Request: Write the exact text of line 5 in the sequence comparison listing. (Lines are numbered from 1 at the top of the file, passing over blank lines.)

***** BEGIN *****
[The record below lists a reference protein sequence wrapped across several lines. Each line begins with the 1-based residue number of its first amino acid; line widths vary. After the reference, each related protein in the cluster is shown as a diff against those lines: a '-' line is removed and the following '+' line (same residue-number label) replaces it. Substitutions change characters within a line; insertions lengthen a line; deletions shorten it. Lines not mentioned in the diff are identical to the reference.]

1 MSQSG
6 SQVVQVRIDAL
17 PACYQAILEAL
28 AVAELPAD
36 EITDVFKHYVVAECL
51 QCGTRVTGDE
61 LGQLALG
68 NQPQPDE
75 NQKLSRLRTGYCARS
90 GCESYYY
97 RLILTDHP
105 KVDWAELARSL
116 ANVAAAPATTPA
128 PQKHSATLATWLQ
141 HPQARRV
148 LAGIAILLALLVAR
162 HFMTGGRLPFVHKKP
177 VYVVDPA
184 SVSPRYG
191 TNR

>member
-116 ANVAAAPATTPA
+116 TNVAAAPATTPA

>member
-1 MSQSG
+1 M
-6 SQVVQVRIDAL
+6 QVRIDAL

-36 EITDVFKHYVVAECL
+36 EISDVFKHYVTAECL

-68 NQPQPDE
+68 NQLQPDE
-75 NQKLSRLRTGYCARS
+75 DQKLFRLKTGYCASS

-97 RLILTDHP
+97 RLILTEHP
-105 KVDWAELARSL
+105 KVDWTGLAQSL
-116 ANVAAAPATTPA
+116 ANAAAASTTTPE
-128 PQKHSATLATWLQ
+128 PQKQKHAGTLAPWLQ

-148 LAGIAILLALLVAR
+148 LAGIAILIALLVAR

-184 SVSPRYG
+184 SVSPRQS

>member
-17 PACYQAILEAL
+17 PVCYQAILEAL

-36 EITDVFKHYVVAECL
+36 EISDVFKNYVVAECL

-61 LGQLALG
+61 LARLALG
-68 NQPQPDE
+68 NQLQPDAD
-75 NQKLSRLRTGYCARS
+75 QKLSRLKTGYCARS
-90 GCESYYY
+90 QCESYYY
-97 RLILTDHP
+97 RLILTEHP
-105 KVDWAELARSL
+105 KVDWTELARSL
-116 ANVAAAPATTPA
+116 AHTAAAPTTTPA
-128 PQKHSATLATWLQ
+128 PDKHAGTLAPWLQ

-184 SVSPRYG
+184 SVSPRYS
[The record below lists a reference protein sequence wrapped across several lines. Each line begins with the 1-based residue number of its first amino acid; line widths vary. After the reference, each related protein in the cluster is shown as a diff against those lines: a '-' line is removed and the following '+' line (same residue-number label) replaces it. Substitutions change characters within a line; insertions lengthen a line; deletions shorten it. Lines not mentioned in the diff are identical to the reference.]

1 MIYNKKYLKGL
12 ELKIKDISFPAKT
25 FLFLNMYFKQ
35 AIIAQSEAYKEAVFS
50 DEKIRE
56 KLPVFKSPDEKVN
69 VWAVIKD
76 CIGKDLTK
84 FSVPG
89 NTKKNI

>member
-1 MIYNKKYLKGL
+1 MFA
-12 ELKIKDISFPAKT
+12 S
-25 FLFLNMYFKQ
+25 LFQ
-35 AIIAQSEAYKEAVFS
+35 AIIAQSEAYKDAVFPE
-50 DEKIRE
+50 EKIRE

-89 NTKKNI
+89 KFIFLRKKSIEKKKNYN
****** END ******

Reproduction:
28 AVAELPAD